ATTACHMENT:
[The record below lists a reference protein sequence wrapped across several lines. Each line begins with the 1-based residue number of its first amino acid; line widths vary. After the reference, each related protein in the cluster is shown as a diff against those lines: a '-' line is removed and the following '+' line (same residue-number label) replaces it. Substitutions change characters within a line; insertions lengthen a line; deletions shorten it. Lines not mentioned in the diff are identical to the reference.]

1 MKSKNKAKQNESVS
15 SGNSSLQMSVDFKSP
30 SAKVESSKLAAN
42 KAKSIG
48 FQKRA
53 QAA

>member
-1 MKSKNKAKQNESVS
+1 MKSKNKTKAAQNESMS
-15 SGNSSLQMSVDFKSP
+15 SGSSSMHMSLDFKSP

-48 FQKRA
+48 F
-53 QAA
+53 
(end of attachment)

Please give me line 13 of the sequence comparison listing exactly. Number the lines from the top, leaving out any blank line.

-48 FQKRA